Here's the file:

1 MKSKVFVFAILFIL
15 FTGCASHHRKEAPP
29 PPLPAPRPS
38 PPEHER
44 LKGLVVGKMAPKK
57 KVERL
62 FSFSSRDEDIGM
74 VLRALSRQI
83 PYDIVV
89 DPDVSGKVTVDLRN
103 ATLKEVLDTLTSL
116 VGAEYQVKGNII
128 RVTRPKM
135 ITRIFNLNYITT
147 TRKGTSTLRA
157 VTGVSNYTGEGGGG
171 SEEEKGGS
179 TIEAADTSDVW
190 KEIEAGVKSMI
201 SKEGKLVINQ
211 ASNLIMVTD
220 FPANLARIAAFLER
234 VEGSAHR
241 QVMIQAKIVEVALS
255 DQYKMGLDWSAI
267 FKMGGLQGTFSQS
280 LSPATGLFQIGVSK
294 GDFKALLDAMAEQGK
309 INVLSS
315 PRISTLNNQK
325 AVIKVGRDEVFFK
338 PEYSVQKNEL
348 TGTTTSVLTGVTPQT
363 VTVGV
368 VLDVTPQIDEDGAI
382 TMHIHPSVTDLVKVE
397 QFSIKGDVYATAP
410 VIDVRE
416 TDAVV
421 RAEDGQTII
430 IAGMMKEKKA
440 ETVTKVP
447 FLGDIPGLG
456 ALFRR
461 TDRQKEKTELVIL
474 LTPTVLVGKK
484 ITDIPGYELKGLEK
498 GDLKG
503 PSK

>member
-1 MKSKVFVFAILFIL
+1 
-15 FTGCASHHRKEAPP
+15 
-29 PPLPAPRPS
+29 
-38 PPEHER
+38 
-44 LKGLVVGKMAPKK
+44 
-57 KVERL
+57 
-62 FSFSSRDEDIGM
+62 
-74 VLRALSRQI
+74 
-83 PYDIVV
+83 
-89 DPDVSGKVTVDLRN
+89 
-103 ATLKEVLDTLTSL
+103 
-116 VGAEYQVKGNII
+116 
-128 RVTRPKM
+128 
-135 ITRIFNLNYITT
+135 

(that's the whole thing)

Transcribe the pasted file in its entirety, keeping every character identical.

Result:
1 MKSKVFVFAILFIL
15 FTGCASHHRKEAPP
29 PPLPAPRPS
38 PPEHER
44 LKGLVVGKMAPKK
57 KVERL
62 FSFSSRDEDIGM
74 VLRALSRQI
83 PYDIVV
89 DPDVSGKVTVDLRN
103 ATLKEVLDTLTSL
116 VGAEYQVKGNII
128 RVTRPKM
135 ITRIFNLNYITT
147 TRKGTSTLRA
157 VTGVSNYTGEGGGG
171 SEEEKGGS
179 TIEAADTSDVW
190 KEIEAGVKSMI
201 SKEGKLVINQ
211 ASNLIMVTD
220 FPANLARIAAFLER
234 VEGSAHR
241 QVMIQAKIVEVALS
255 DQYKMGLDWSAI
267 FKMGGLQGTFSQS
280 LSPATGLFQIGVSK
294 GDFKALLDAMAEQGK
309 INVLSS
315 PRISTLNNQK
325 AVIKVGRDEVFFK
338 PEYSVQKNEL
348 TGTTTSVLTGVTPQT
363 VTVGV
368 VLDVTPQIDEDGAI
382 TMHIHPSVTDLVKVE
397 QFSIKGDVYATAP
410 VIDVRE
416 TDAVV
421 RAEDGQTII
430 IAGMMKEKKA
440 ETVTKVP
447 FLGDIPGLG
456 ALFRR
461 TDRQKEKTELVIL
474 LTPTVLVGKK
484 ITDIPGYELKGLEK
498 GDLKG
503 PSK

>member
-1 MKSKVFVFAILFIL
+1 
-15 FTGCASHHRKEAPP
+15 
-29 PPLPAPRPS
+29 
-38 PPEHER
+38 
-44 LKGLVVGKMAPKK
+44 
-57 KVERL
+57 
-62 FSFSSRDEDIGM
+62 
-74 VLRALSRQI
+74 
-83 PYDIVV
+83 
-89 DPDVSGKVTVDLRN
+89 
-103 ATLKEVLDTLTSL
+103 
-116 VGAEYQVKGNII
+116 
-128 RVTRPKM
+128 
-135 ITRIFNLNYITT
+135 